Derek Smith’s review published on Letterboxd:
"Roads in David Lynch’s films are unusually portentous. In Lost Highway, the road is a visual signifier of the film’s mobius-strip structure and rhyming narratives of guilt, violence, and betrayal. In Mulholland Drive, it’s the site of an amnesia-inducing car accident and a portal into the Hollywood Hills home in which a woman’s dreams are alternately made and shattered. And in Blue Velvet, Dennis Hopper’s Frank Booth takes to the road to deliver a terrifying monologue during which he threatens to send Kyle MacLachlan’s Jeffrey “straight to hell!” For Lynch, a flat swath of asphalt is a means of eerily signaling that his characters are about to arrive at a place of reckoning.
On the surface, Lynch’s 1999 film The Straight Story is a decidedly, well, straighter story than most of his other works. Where Lynch’s protagonists often find themselves on looping, circuitous routes to unknown realms, the soft-spoken yet exceedingly stubborn Alvin Straight (Richard Farnsworth) sets out on his beaten-down lawn tractor for a 240-mile redemptive pilgrimage from Iowa to Wisconsin to visit his ailing brother, Lyle (Harry Dean Stanton). But don’t let the film’s G rating and Disney banner fool you, as beneath Alvin’s placid smiles and Midwestern politeness lurks a hidden dimension of grief and sorrow that’s as devastating as that of any of Lynch’s doomed protagonists.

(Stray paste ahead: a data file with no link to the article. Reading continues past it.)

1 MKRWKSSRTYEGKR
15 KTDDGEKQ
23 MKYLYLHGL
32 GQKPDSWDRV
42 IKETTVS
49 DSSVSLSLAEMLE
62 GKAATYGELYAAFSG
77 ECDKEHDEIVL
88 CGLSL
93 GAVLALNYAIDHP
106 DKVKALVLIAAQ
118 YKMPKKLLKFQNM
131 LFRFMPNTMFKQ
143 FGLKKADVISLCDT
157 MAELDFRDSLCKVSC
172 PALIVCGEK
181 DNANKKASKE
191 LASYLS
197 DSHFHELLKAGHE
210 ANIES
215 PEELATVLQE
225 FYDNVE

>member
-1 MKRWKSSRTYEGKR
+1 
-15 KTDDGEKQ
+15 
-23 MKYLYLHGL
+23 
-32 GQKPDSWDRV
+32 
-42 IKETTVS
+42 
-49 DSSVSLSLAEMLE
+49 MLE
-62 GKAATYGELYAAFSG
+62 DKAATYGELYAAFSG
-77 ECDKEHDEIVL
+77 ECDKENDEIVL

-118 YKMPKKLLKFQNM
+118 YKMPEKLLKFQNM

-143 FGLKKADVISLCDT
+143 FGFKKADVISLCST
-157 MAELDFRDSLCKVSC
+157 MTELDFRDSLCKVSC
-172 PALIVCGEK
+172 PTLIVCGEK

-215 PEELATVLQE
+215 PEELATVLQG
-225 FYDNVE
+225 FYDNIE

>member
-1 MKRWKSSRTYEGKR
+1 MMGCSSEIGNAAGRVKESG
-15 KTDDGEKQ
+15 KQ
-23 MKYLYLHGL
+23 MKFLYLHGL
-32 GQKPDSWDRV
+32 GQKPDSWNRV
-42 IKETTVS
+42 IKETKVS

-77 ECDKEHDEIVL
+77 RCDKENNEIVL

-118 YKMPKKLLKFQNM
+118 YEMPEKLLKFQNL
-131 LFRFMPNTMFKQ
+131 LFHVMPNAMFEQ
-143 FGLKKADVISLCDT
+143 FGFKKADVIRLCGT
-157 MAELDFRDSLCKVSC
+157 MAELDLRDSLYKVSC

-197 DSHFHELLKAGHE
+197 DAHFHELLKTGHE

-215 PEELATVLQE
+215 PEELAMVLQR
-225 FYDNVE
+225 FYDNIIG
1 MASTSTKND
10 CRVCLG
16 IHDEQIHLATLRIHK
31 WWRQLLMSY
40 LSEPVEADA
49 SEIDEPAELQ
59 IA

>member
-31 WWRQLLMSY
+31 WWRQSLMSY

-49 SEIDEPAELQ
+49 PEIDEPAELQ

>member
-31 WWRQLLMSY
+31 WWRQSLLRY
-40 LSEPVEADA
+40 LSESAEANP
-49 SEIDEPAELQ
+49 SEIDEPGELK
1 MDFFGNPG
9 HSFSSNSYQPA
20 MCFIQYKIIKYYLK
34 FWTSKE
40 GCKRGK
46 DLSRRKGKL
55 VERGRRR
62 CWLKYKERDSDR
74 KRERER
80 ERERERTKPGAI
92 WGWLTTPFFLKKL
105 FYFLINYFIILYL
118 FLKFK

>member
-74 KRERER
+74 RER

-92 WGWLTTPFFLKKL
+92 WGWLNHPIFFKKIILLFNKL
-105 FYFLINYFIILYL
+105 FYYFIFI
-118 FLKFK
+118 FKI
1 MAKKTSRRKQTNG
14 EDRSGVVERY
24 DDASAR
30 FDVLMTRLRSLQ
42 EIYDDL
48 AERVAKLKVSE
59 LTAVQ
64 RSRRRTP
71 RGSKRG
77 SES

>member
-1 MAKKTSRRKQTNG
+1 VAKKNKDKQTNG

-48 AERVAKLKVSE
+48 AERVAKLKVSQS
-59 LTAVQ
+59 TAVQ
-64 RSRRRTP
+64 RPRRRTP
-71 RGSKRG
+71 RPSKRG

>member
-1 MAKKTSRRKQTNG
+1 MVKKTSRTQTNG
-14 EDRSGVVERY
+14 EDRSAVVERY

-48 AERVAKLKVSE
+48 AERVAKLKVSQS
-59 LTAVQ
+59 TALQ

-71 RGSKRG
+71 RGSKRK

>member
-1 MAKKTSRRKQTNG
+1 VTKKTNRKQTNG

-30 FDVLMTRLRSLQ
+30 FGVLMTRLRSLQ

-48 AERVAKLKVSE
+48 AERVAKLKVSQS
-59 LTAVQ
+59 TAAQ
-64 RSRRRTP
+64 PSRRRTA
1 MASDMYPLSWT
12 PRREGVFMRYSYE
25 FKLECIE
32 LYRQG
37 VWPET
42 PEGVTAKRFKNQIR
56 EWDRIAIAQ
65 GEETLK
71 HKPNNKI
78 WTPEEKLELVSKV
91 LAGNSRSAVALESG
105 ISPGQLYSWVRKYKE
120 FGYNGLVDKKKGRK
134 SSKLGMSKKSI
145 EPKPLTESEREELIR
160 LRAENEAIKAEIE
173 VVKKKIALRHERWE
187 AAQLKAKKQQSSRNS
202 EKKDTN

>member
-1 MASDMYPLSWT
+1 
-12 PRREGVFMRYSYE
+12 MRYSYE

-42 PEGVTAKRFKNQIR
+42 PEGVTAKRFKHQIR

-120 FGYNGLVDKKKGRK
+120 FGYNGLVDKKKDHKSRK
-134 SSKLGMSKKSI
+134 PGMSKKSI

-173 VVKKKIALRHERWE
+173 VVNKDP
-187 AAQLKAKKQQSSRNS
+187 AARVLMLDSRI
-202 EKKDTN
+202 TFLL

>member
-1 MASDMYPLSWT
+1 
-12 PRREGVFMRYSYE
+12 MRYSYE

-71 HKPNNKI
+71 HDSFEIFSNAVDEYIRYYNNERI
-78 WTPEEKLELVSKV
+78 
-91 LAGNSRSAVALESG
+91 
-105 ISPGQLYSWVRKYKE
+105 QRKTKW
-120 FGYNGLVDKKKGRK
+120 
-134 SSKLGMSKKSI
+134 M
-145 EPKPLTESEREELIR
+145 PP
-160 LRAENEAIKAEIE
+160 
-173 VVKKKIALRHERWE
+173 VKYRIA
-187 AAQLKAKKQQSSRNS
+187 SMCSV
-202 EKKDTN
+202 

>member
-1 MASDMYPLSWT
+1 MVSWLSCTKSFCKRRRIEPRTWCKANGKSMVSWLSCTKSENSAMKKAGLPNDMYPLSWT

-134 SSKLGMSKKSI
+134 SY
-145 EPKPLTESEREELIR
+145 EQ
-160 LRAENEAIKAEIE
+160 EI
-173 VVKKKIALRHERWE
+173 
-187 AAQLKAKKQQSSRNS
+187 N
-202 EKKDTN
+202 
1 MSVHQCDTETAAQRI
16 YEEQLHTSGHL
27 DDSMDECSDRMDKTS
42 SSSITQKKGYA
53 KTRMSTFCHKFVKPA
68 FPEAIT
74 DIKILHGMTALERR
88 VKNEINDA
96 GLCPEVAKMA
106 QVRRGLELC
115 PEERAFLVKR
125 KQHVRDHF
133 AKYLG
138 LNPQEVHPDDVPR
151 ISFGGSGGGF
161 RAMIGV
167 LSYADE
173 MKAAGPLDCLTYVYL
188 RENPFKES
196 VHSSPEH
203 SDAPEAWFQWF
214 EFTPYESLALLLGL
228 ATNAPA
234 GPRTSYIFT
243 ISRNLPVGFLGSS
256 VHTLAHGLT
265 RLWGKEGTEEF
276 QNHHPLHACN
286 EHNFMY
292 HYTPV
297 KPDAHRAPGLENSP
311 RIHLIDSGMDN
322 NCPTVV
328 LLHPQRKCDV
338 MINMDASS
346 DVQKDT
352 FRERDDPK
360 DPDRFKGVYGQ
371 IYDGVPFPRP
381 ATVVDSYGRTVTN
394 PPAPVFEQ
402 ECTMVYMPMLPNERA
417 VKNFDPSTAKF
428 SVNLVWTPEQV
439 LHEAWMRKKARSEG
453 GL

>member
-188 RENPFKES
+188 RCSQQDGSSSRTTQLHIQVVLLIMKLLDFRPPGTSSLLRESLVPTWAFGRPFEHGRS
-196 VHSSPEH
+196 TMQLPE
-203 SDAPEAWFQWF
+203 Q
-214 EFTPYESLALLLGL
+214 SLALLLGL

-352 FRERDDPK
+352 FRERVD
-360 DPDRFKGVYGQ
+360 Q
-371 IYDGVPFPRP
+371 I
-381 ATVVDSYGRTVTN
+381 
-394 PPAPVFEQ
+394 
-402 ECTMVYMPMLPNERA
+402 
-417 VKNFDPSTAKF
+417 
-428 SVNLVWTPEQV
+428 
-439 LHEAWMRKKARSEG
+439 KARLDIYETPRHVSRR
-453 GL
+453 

If Lost Highway was, in short, about a man’s unwillingness to reckon with his past sins, resulting in a psychic split once they start to catch up to him, The Straight Story is its more gentle mirror image. Alvin is a man tortured by his mistakes, and perhaps sensing that his death is around the corner, he’s only now starting to confront his demons, searching for the grace to forgive the brother he hasn’t seen or spoken to in over a decade, as well as himself. In a way, Alvin seeks to exit, rather than enter, the oblivion where many Lynch characters find themselves. And yet, the darkness and terror of a twisted soul and the beauty and tenderness of love are entwined here in ways that are common to Lynch’s work."
Read the rest of my review of Imprint's new blu-ray over at Slant Magazine.